Paraphrase Quotes (4 quotes)
~~[Paraphrase]~~ Statistical thinking will one day be as necessary for efficient citizenship as the ability to read and write.
This is not a verbatim quote from H.G. Wells, but is a much-shortened paraphrase from his book Mankind in the Making
(1903). The paraphrase was expressed by statistician Samuel S. Wilks, in a 1951 address. See the Samuel S. Wilks Quotations
page on this site for the full citation. See this H.G. Wells quote page for the original full quote, beginning: “The new mathematics is a sort of supplement to language…” Note that, in fact, Wells referred only to “mathematical analysis” such as “averages and maxima and minima” — and did not specify (more complex) “statistics” at all!
I might paraphrase Churchill and say: never have I received so much for so little.
[Exemplifying humility, upon accepting the Nobel Prize in Chemistry.]
In Banquet Speech, Stokholm (10 Dec 1970). Nobelprize.org website.
It seems to me that the idea of a personal God is an anthropological concept which I cannot take seriously. I also cannot imagine some will or goal outside the human sphere has been cited as a statement that precedes the last three sentences here, but this might have originated in a paraphrase, a transcription error, or a misquotation; it does not appear in any editions of the essay which have thus far been checked.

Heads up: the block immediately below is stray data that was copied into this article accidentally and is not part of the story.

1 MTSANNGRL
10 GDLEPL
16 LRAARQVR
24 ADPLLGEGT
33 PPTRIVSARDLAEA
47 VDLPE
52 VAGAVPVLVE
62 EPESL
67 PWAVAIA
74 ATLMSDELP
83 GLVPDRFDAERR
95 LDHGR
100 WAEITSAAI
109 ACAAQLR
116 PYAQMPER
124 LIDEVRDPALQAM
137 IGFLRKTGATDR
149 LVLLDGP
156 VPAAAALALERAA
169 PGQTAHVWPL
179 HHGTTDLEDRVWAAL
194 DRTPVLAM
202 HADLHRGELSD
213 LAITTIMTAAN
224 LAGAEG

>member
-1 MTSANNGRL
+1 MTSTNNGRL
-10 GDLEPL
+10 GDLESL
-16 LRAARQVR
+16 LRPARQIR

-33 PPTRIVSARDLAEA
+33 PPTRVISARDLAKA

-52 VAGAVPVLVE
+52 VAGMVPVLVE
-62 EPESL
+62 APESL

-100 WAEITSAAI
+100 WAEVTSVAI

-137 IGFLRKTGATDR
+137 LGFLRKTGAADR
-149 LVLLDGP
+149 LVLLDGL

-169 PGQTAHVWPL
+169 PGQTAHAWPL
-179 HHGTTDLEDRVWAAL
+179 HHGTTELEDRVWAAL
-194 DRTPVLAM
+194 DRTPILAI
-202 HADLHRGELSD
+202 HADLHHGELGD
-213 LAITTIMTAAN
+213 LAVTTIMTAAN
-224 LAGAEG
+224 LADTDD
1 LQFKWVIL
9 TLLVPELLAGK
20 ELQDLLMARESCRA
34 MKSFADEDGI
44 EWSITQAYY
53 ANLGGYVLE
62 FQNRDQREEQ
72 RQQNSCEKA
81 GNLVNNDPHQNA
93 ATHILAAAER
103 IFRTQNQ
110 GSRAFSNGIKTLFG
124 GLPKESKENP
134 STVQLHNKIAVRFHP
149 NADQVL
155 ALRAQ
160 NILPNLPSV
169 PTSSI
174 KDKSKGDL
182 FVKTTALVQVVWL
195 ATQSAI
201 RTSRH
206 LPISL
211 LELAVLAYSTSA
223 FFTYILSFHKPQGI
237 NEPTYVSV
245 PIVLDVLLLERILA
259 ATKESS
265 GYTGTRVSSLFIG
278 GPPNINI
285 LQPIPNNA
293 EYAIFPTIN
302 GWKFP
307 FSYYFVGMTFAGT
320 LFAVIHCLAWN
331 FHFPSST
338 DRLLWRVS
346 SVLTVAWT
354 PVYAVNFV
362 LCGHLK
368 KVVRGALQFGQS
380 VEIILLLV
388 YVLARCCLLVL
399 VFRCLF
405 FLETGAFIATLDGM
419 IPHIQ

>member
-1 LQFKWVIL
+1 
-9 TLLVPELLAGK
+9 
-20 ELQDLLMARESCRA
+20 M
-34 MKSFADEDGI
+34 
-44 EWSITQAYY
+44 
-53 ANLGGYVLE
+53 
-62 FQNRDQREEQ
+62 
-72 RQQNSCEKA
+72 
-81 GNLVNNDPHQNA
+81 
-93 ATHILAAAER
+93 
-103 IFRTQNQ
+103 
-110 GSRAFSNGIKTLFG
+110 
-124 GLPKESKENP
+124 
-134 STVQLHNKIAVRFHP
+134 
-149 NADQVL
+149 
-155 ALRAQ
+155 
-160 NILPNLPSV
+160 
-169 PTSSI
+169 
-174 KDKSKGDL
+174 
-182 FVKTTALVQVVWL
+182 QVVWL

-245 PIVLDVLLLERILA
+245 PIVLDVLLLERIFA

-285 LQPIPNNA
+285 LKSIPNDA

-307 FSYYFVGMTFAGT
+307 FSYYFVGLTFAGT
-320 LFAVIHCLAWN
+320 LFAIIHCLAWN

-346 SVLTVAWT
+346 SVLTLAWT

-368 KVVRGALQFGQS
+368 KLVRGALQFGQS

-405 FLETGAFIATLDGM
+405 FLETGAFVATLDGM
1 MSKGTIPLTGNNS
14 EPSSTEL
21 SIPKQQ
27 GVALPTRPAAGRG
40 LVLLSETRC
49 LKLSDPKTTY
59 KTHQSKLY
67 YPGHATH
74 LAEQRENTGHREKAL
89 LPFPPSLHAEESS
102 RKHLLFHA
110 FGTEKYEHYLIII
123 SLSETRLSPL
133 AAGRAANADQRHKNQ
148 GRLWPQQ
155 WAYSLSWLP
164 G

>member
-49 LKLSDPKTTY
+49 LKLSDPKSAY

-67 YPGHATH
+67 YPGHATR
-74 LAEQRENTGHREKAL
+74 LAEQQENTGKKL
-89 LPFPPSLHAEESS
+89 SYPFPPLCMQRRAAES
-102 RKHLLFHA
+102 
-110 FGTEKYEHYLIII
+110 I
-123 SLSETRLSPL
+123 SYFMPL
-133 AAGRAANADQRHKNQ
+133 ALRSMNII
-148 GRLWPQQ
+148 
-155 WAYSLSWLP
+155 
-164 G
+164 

To paraphrase Dr. Orr: “Darwinian evolution can easily produce irreducible complexity: all that's required is that parts that were once just favorable become, because of later changes, essential.”
In 'Is the Complement System Irreducibly Complex?' on The TalkOrigins Archive website. Coon summarizes H. Allen Orr, who wrote: “An irreducibly complex system can be built gradually by adding parts that, while initially just advantageous, become-because of later changes-essential. The logic is very simple. Some part (A) initially does some job (and not very well, perhaps). Another part (B) later gets added because it helps A. This new part isn't essential, it merely improves things. But later on, A (or something else) may change in such a way that B now becomes indispensable. This process continues as further parts get folded into the system. And at the end of the day, many parts may all be required.” In H. Allen Orr, 'Darvin v. Intelligent Design (Again)' in Boston Review (Dec 1996/Jan1997)